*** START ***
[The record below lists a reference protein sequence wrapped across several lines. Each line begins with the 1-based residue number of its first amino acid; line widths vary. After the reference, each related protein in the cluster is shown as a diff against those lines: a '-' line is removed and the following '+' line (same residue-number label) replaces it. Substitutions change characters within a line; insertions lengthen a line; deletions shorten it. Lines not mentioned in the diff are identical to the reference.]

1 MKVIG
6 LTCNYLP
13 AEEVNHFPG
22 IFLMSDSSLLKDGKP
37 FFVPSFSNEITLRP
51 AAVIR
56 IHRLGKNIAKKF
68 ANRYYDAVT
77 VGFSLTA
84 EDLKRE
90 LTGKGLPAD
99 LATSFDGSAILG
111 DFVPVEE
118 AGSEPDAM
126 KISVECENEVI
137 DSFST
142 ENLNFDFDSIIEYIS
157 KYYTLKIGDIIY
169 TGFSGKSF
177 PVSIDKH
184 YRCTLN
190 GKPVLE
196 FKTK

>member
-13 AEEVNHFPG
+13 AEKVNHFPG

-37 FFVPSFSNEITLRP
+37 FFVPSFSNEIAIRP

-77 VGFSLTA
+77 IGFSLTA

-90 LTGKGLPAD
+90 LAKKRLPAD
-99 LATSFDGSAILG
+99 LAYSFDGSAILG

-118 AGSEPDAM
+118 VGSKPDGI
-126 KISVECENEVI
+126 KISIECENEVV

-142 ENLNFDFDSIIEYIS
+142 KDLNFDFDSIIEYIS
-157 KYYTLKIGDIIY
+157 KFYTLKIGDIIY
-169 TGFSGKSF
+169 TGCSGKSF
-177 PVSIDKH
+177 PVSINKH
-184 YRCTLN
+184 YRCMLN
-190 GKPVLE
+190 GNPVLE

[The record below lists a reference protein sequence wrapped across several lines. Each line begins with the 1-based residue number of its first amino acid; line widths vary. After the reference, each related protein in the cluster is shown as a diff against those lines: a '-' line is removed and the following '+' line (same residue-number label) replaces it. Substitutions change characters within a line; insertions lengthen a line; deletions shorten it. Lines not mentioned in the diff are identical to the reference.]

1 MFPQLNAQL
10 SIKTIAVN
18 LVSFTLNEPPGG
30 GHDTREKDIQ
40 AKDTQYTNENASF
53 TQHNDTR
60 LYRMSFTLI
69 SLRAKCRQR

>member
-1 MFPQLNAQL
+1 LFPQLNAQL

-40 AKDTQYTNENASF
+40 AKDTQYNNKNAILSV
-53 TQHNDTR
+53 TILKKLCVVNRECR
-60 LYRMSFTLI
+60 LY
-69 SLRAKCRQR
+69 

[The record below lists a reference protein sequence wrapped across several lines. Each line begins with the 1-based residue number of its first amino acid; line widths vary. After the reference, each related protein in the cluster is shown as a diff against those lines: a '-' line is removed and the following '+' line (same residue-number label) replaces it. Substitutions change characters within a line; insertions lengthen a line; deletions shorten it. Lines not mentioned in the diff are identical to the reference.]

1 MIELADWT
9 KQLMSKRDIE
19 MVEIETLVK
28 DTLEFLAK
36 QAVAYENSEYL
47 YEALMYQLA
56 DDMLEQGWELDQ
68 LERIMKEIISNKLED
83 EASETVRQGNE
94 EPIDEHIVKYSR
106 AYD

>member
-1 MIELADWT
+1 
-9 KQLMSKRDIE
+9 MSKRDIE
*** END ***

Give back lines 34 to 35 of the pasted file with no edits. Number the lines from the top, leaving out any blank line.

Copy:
-99 LATSFDGSAILG
+99 LAYSFDGSAILG